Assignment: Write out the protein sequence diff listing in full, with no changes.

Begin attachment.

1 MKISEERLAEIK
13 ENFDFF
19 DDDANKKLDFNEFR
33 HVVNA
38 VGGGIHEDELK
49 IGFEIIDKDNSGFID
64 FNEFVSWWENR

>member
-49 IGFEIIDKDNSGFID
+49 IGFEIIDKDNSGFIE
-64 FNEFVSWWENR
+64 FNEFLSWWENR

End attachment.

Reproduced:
1 MKISEERLAEIK
13 ENFDFF
19 DDDANKKLDFNEFR
33 HVVNA
38 VGGGIHEDELK
49 IGFEIIDKDNSGFID
64 FNEFVSWWENR

>member
-49 IGFEIIDKDNSGFID
+49 IGFEIIDKDNSGFIE
-64 FNEFVSWWENR
+64 FNEFLSWWENR